Weekly Wire
Weekly Alibi The Corruptor

By Devin D. O'Leary

MARCH 22, 1999:  Hong Kong superstar Chow Yun-Fat makes his second stab at stateside stardom (after The Replacement Killers) with The Corruptor, an often effective stab at mixing highbrow and lowbrow action movie genres.

Director James Foley (Glengarry Glen Ross, After Dark My Sweet) lends his usual reliable hand to delivering an action movie vehicle tailor-made for its suave star. The script by first-timer Robert Pucci begins in familiar enough Lethal Weapon territory. Nick Chen (Chow Yun-Fat) is a seasoned NYPD vet, one of the most decorated officers in New York's specialized Asian Gang Unit. He's currently trying to end a brutal power struggle in Chinatown between the old school Triads and a newly arrived group of punk gangsters known as the Fukienese Dragons. Unfortunately, the tough cop soon finds himself saddled with an idealistic young recruit named Danny Wallace (Mark Wahlberg). "He's not just white," balks Chen. "He's also green." Wallace doesn't fit in well with his new Chinatown beat. Seems that no one there likes talking to cops or outsiders, and Wallace is both. Grudgingly, Chen shows Wallace the ropes as they engage in a labyrinthine investigation of Chinatown's warring gangs.

The Corruptor flirts heavily with cliché from start to finish. Everywhere Chen and Wallace go, they leave dozens of dead bodies and millions of dollars' worth of destruction in their wake. Wallace's pop is an alcoholic ex-cop deeply in debt to some Italian mobsters--how ever will sonny boy pay off this debt? Chen is secretly in love with a prostitute--how ever will he help her escape this way of life? Eventually, our crime-fighting duo crosses paths with some FBI guys, who are, of course, big assholes who do nothing but hamper the investigation. Every time the film threatens to drown in its genre, however, the filmmakers pull out of their nosedive and deliver some gritty twist. The saving grace in The Corruptor's script is a juicy Machiavellian morality that floats throughout the characters. It's quickly revealed, for example, that Chow's upstanding officer is actually a corrupt cop. The only reason he's so highly decorated is because a powerful Triad chief is handing Chen all his competitors on a silver platter. Before long, Wallace is seduced into this same nasty tit-for-tat trade-off with the very criminal element he's so gung-ho to eliminate. "I wish it was neither of us," admits Wallace to Chen, "but I'm glad it's both of us."

The Corruptor's most unique element is the seductive ease with which it presents its unscrupulous behavior. These aren't greedy cops easily seduced by money and hookers (although those elements are on hand to sweeten the pot). Here we have a couple decent officers desperate to do their job, but presented with an impossible task--cracking the incredibly cloistered environment of New York's Chinatown and sifting out the absolutely ingrained criminal elements. In this shadowy, back-alley world, the only way to accomplish anything is to get some inside information. The criminal warlords are more than willing to provide damning information on their enemies, and police officers are forced to choose the lesser of two evils--letting a gambling boss slide in order to bust a white slaver, for example. It's a raw, eye-opening look at how the police profession probably functions more often than not.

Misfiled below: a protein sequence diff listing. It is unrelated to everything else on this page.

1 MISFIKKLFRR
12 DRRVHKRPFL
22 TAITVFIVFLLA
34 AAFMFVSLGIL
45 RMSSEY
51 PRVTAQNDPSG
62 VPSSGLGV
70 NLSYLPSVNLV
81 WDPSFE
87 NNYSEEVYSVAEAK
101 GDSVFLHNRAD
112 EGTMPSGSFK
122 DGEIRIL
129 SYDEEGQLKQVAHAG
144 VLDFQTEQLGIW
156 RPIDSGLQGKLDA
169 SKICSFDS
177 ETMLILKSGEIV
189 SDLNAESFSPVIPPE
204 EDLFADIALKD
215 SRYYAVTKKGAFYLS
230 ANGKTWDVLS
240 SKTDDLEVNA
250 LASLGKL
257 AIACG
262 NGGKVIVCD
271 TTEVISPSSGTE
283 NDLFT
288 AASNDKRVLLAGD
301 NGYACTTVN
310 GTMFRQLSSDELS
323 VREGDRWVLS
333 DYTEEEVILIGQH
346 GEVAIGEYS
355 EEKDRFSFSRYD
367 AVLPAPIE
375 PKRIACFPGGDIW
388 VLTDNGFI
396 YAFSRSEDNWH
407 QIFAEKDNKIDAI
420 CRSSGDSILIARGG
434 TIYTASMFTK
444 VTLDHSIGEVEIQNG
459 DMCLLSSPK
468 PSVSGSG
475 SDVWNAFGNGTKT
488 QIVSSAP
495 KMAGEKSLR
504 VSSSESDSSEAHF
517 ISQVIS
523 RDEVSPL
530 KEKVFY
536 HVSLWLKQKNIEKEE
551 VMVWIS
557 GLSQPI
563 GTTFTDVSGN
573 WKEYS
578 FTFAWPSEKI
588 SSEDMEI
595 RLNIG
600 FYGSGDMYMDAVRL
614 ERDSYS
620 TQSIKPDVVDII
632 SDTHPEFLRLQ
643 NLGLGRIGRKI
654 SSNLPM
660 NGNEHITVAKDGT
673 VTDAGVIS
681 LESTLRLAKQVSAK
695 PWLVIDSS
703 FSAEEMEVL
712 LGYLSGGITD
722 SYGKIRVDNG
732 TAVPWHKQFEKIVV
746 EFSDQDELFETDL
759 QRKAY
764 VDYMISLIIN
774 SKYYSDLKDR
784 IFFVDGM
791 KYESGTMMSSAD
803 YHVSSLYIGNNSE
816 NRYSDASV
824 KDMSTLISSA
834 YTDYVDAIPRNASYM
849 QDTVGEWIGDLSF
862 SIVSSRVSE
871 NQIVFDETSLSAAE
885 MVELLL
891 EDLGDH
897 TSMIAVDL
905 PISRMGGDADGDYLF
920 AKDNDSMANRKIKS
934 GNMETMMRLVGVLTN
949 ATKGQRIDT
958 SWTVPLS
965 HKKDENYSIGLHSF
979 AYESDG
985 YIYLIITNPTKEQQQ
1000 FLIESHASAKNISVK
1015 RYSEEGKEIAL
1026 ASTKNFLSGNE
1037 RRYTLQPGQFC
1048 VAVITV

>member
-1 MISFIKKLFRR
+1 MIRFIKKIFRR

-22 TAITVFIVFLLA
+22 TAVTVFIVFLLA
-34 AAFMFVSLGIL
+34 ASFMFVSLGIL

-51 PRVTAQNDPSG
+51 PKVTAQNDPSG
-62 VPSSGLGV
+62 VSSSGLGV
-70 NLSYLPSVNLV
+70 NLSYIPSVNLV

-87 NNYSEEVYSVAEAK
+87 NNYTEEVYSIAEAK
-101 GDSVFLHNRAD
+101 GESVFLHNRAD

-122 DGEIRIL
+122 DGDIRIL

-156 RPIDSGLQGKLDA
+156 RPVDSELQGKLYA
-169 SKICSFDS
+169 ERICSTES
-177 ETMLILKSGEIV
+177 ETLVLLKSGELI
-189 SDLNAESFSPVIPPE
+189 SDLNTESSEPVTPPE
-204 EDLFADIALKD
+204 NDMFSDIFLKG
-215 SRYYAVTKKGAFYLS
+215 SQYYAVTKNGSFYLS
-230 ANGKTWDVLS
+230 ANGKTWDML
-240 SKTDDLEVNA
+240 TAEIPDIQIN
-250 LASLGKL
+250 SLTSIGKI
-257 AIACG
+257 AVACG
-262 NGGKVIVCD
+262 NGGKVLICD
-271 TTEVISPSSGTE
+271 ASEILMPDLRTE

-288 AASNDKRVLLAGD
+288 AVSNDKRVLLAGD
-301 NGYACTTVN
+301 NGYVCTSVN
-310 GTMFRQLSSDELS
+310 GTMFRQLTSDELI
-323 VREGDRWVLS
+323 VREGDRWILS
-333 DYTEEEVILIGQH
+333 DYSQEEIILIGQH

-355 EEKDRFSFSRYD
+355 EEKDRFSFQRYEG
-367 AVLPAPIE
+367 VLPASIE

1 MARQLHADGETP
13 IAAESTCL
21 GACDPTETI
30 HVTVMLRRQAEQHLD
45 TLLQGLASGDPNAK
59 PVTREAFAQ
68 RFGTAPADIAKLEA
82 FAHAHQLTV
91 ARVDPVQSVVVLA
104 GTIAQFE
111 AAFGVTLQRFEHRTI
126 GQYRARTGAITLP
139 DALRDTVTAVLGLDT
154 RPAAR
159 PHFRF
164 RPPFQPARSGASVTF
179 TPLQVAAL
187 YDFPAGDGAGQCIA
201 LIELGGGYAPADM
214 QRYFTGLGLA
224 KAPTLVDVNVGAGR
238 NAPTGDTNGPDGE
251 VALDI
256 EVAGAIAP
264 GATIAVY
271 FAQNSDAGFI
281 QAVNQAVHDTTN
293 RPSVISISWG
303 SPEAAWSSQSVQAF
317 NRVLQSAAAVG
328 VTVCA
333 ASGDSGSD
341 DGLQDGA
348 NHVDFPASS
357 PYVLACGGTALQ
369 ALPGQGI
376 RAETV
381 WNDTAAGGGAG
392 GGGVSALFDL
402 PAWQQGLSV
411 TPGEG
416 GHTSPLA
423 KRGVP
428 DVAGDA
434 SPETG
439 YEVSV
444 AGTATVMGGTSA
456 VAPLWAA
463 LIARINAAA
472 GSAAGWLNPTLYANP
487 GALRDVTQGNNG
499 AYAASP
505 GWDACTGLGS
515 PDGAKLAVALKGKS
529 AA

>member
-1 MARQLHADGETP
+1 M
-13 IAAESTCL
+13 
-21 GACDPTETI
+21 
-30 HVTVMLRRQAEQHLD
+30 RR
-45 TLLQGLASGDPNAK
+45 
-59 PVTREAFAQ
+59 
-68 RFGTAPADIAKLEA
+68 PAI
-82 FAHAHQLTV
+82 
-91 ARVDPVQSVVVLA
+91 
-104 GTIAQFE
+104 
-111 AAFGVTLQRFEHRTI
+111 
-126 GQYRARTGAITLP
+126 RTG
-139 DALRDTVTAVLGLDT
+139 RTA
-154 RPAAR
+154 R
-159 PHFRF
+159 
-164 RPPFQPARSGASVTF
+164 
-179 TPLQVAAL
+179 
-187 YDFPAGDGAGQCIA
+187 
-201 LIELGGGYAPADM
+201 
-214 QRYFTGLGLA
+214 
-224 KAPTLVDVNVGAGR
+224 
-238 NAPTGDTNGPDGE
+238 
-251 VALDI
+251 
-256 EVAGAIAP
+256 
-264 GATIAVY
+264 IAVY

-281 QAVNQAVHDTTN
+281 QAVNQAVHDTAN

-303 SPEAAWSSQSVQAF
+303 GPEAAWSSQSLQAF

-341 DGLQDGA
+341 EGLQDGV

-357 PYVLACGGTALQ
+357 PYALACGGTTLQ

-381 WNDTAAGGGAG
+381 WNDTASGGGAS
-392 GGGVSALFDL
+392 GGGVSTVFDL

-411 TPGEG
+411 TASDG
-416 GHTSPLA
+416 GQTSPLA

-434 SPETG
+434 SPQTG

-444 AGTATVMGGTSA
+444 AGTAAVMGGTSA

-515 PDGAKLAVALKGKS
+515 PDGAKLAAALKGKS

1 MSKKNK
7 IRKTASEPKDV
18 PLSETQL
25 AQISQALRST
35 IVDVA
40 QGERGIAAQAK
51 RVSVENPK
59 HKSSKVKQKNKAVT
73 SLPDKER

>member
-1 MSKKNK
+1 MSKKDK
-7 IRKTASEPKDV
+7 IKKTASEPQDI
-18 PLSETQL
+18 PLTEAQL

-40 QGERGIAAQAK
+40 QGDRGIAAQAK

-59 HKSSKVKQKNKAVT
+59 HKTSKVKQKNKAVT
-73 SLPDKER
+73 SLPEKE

As a director, James Foley has always excelled at dwelling in society's more lightless corners. He's never tackled this big an action movie before, however, and the resulting mixture of Lethal Weapon-style pyrotechnics and Martin Scorsese-style grit bears more than a passing resemblance to the glossy, high-octane crime films of Michael Mann (Manhunter, Heat). In deference to his star, Foley has effected a few Hong Kong action trappings as well. The film's opening shootout in a lamp store is a competent Xerox of Chow's best scenes in Asian hits like The Killer and Hard-boiled.

While The Replacement Killers aped the visual style of Chow's earlier John Woo-directed efforts, it had little to hold it up below the surface. The Corruptor's dense script allows Chow Yun-Fat more of an opportunity to demonstrate his skills. For starters, there's some actual dialogue. Although Chow has yet to master the English tongue, as long as he's playing a Chinese character, it hardly seems out of place to hear him speak with a thick accent. There's also enough dramatic gristle to chew between action sequences to keep Chow and Wahlberg bouncing nicely off each other's characters. (Are they enemies? Friends?) Pucci's script packs a few plot surprises too, which make the relationship between Chen and Wallace all the more intense. Occasionally, though, the script reaches for a level of complexity which will only confuse viewers. It's difficult sometimes to keep track of all the various corrupt deals, debts and murders among cops, criminals and federal agents.

The bottom line, of course, is that The Corruptor still isn't as cool a movie as The Killer. What is, though?

Weekly Wire Suggested Links

Page Back Last Issue Current Issue Next Issue Page Forward

Film & TV: 1 2 3 4 5 6 7 8 9 10 11 12 13 14 15 16 17 18 19 20 21

Cover . News . Film . Music . Arts . Books . Comics . Search

Weekly Wire    © 1995-99 DesertNet, LLC . Weekly Alibi . Info Booth . Powered by Dispatch